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First-ever exhibition of “Milton H. Greene: Women” in its final week at the AMA

The Arlington Museum of Art has done it again.

Recent AMA exhibitions featuring works by Henri de Toulouse-Lautrec, Pablo Picasso, Andy Warhol and Jackson Pollock, to name a few, have delighted visitors from across town and around the country. There’s one particular genre of modern art – photography – in which the AMA has particularly excelled, in terms of recognizing both artistic significance and audience appeal. Since 2015, four AMA shows have either incorporated or exclusively featured contemporary photography including the current show, Milton H. Greene: Women.

The art of the shutter

Photography enhanced the AMA’s Spring 2015 exhibition celebrating the stellar career of Bruce Wood, founder, director and choreographer of the Bruce Wood Dance Company and the Bruce Wood Dance Project in Ft. Worth. Later that year, the Arlington Museum of Art simultaneously presented three, photography-heavy exhibits inspired by the music industry: iconic images originally published in Rolling Stone magazine, rock and roll billboard art from the Sunset Strip, and a retrospective from Austin music-scene photographer Cassandra Weyandt.

In 2016, the AMA raised its own bar by being the first museum in the country to host an exhibition of street photography by Vivian Maier, a posthumously-emerging artist whose images from the 1950s, 1960s and 1970s provide poignant glimpses into the lives of ordinary people. Now, less than a year later, we get to experience the same time period through a completely different lens: the images of couture fashion and portrait photographer Milton H. Greene.

Presenting “Milton H. Greene: Women”

Visitors to Milton H. Greene: Women will be the first to see it, in the United States or anywhere.

“The Arlington Museum of Art is the first to have this exhibit,” said Chris Hightower, executive director of the Arlington Museum of Art, “which truly captures the heart of Hollywood, fashion and pop culture in the mid-twentieth century. We’re really excited to bring Milton Greene’s work to Texas!”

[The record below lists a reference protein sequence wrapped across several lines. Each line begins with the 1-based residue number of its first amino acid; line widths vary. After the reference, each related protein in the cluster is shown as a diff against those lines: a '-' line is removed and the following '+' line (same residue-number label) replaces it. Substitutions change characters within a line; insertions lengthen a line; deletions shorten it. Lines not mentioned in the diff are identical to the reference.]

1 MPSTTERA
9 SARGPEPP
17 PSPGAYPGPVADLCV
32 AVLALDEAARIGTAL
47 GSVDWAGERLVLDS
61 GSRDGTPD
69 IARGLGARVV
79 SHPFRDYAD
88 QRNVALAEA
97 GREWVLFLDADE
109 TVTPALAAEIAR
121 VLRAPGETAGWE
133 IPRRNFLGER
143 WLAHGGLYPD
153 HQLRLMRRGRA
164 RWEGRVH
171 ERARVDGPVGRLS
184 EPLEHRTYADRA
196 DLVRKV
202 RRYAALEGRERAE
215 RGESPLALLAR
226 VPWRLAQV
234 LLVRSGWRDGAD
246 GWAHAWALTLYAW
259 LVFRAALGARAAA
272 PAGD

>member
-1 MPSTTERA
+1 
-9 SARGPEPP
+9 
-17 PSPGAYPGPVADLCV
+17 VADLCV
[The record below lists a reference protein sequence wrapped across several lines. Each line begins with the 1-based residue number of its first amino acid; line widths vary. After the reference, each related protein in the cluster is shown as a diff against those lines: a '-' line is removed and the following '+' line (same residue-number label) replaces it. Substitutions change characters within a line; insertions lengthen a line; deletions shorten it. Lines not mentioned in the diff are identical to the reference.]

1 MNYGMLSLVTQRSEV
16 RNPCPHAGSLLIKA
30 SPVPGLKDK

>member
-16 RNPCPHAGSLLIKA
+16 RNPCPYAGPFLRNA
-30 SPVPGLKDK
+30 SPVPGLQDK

Over 100 pieces are included in this comprehensive collection, including vintage photographs, Polaroids, original magazines, contact sheets and modern prints. But just like the days of summer, Milton H. Greene: Women will soon be gone. The exhibition runs through Sunday, August 6.

The life of Milton Greene

Called the “greatest photographer of women” by fellow fashion and portrait photographer Richard Avedon, Milton H. Greene (March 14, 1922 – August 8, 1985) began taking pictures at age fourteen. Thanks to early apprenticeships with famous photojournalist Elliot Elisofen and distinguished fashion photographer Louise Dahl-Wolfe, by the age of twenty-three, Greene was referred to as "Color Photography´s Wonder Boy.”

The majority of Milton´s work in the fifties and sixties appeared in publications including Life, Look, Harper’s Bazaar, Town & Country and Vogue. In fact, Milton Greene and several of his contemporaries are credited for bringing fashion photography into the realm of fine art. But while Greene was initially renowned for his fashion photography, it is his remarkable portraits of artists, musicians, actors and celebrities which have become legendary. His subjects included Marilyn Monroe, Frank Sinatra, Grace Kelly, Sammy Davis, Jr., Elizabeth Taylor, Cary Grant, Sophia Loren, Audrey Hepburn, Andy Warhol, Judy Garland, Ava Gardner, and Dizzy Gillespie, and countless others. He received many honors, including the American Institute of Graphic Arts and the Art Director´s Club of New York, Chicago, Los Angeles, Philadelphia, San Francisco, and Detroit.


More events at the AMA

Art Uncorked: Silk-screen Pop Art

Friday, July 28 from 7:00 p.m. – 9:00 p.m.

Enjoy a glass of wine and silk-screen pop art with artist Jonathon Kimbrell.

Café Ole: Open Mic and Starbucks

Saturday, July 29 from 10:00 a.m. – 5:00 p.m.

Join us for music, improv and poetry. Presented by Billy Herzig of Zig Productions.

To purchase tickets, visit the current events page on the Arlington Museum of Art website.

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An official State of Texas Cultural District, Downtown Arlington, Texas blends a unique mix of activities, sights, tastes and sounds that attract visitors and locals alike. Within its less than a two-mile radius, Downtown is home to a top tier public research university, prolific fine and performing artists and arts institutions, live entertainment, exciting NCAA and professional athletics, one-of-a-kind dining and retail, and a supportive business climate. Downtown Arlington brings together a plethora of cultures and inspirations with a character all its own.